It’s not that I think all racing people are dumb (though some certainly are). It’s just that so many have become so inured to the cruelty and killing that they say dumb things, seemingly oblivious to how they sound to thinking, compassionate people. Case in point, Rillito’s Mike Weiss in the wake of his track’s deadly opening weekend:

“These are athletes, and they are fragile athletes.”

“They [presumably the horses] know their job, they’re professionals.”

“We just had a couple unfortunate incidents, and I’m hoping to get past that soon.”

In other news, HW had, and will continue to have, a presence at Rillito, teaming up with local activist group SPEAK (Supporting & Promoting Ethics for the Animal Kingdom) this past weekend…


Monday, the Coalition to End Horseracing Subsidies in New York (of which we are a part) held a virtual rally, with Edie Falco of Sopranos fame kicking it off:

Representing HW, I gave the following statement:

State Senator Robert Jackson, a bill co-sponsor, said this: “At a moment when our working-class communities so desperately need funding for critical services like education, human services, and economic justice, to prop up a deadly industry that often abuses and neglects the horses in its care and is known for violations of workers’ rights, with $230 million of New York taxpayers’ dollars, is not right.”

Excellent, of course. But not all thought so. The New York Racing Association’s ubiquitous Patrick McKenna: “This is a willful and irresponsible characterization of the state of horse racing in New York offered by groups whose only goal is to destroy the sport. NYRA is as healthy today as at any point in recent memory and sets the industry standard when it comes to safety and integrity.”

While this grows tiresome, it is, alas, all too necessary. NYRA’s kill totals over the past 13-plus years (2009 is the first year the state began publicly releasing data):

2009: 67 dead horses (partial: database went live in March)
2010: 109 dead horses
2011: 85 dead horses
2012: 95 dead horses
2013: 70 dead horses
2014: 79 dead horses
2015: 59 dead horses
2016: 66 dead horses
2017: 78 dead horses
2018: 60 dead horses
2019: 65 dead horses
2020: 83 dead horses
2021: 76 dead horses
2022: 13 dead horses

That, to be precise, is 1005 dead racehorses at the three NYRA tracks since 2009. And these are only the ones disclosed; surely, there were many more who simply fell through the cracks. The average, in case you’re wondering, is 75+/year. Over the past two full years (2020, 2021), the tolls come in at 83 and 76, respectively – higher than the average. In other words, the lie of “reform” and “safety,” yet again. As for Mr. McKenna’s claim of “integrity,” need I really respond?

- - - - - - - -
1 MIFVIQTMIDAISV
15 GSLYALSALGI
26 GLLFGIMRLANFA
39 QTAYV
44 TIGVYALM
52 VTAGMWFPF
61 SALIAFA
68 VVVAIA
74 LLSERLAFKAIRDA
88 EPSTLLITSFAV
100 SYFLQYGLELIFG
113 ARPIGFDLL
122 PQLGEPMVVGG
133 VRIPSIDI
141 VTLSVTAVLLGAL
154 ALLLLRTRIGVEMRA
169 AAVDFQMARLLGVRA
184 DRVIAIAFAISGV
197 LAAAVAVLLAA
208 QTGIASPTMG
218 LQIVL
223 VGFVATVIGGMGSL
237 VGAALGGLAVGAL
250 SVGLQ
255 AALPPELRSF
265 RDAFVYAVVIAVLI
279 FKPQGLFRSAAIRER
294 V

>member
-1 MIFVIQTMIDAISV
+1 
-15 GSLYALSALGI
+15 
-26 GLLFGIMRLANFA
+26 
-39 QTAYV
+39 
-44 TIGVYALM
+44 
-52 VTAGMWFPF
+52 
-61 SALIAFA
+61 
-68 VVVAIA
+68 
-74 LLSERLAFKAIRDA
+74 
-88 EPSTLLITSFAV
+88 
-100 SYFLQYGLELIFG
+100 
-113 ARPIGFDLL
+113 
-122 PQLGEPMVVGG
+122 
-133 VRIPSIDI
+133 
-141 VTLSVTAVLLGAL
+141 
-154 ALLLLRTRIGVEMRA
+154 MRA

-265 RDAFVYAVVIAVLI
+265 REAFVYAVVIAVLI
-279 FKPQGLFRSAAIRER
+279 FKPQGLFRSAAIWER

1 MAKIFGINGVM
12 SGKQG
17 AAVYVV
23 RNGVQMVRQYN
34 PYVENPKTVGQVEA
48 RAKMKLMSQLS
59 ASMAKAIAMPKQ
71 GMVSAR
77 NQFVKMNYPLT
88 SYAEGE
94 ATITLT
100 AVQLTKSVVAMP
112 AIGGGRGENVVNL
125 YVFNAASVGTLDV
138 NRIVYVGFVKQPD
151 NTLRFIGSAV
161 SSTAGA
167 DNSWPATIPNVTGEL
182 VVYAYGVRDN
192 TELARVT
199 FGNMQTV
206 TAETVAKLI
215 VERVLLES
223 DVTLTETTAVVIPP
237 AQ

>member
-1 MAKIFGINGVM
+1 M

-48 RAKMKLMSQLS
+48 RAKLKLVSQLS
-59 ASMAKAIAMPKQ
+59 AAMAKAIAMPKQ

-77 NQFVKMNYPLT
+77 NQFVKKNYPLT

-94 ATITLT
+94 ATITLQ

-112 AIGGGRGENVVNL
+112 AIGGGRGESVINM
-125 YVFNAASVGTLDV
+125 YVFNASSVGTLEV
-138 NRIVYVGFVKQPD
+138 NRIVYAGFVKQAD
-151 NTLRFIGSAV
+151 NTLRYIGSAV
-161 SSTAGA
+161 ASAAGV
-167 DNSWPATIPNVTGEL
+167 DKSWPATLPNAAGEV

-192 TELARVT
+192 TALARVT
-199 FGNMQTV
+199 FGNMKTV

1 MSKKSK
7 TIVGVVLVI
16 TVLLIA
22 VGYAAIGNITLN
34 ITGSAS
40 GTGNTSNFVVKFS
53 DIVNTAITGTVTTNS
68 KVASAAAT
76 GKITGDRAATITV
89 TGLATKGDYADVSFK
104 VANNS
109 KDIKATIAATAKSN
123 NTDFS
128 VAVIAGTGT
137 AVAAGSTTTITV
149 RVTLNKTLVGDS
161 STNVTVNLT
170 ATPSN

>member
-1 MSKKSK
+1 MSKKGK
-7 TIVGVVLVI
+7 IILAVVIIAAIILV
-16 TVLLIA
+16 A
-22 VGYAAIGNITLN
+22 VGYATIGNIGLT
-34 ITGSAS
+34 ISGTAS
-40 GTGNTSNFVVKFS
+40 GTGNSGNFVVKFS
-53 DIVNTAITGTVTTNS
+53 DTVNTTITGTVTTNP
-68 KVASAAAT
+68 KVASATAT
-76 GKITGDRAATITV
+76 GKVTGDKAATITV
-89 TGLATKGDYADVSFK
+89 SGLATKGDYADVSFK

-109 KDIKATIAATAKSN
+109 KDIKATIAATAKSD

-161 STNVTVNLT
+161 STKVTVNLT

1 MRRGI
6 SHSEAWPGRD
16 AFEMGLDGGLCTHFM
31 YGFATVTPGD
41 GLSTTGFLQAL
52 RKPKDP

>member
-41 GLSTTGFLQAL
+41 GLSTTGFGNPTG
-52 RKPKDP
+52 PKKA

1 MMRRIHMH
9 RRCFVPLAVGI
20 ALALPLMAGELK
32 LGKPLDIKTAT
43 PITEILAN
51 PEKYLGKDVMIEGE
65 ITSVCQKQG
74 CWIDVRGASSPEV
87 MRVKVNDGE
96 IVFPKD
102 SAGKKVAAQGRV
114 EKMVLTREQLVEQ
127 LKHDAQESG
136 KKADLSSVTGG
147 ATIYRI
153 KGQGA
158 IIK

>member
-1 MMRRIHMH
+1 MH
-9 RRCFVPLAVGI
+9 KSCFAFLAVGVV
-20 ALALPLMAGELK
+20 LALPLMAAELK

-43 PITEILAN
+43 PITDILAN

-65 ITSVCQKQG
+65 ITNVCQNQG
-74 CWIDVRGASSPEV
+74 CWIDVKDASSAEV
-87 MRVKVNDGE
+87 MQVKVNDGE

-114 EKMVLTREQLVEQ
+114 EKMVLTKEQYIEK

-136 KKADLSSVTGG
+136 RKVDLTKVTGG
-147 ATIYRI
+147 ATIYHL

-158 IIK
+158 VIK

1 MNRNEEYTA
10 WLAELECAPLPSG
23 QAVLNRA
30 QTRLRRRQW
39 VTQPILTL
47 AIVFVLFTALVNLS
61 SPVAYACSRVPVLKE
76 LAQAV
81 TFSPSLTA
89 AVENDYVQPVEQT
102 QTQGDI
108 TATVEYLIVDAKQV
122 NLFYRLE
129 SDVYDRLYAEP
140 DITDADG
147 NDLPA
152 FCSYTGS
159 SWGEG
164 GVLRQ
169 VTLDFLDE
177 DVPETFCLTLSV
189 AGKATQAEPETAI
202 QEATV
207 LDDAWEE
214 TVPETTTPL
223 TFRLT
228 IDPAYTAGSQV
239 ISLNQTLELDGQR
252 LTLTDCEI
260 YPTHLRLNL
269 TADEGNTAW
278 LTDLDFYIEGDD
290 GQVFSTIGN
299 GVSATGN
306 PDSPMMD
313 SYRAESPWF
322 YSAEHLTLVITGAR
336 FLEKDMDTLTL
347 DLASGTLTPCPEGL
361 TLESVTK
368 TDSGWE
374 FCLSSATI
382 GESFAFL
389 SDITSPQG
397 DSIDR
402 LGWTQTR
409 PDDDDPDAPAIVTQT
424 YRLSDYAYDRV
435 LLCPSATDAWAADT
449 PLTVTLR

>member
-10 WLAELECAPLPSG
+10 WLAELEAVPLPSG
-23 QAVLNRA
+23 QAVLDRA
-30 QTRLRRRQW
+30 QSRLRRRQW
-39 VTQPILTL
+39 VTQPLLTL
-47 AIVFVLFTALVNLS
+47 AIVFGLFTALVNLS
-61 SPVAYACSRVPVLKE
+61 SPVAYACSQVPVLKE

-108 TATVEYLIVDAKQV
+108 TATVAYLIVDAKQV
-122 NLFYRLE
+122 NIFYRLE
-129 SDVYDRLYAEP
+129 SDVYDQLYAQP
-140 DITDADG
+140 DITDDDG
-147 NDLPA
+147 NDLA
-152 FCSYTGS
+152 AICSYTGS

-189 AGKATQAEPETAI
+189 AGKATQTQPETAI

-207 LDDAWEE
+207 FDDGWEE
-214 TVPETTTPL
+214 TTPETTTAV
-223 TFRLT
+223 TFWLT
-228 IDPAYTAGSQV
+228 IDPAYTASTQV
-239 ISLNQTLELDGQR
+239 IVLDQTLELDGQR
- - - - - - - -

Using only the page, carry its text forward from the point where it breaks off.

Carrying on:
In the racing universe, the New York Racing Association, as meticulously detailed on these pages, is about as slick as they come. You have to be, really, in order to effectively spin dead horses. Still, occasionally they let their (marketing) guard down and allow a little truth to creep in. In a NYRA press release Sunday about the horse Big Engine, trainer Rudy Rodriguez was permitted this quote:

“He’s a nice, solid horse – he’s been like a piggybank for everyone who has had him.”

The racehorse as piggybank – there it is, in a nutshell.

A couple days ago, Max Hartgraves of the Arizona Dept. of Gaming issued the following in regard to the heartrending end of Creative Plan:

“The stewards interviewed multiple individuals regarding Creative Plan and determined no rule was broken surrounding this case.”

And that, folks, gets to the heart of it: When animals are legally classified as property – things to be bought, sold, traded, or dumped whenever and however their owners decide – anything can and will happen to these poor, defenseless creatures, including falling into the “wrong hands.” Yes, it’s technically (legally) true that “no rule was broken”; morally, however, all those involved – Wade Rarick, Larry Watson, Curt and Debi Ferguson, Joey Prentice, Turf officials/vets, et al. – have blood on their hands.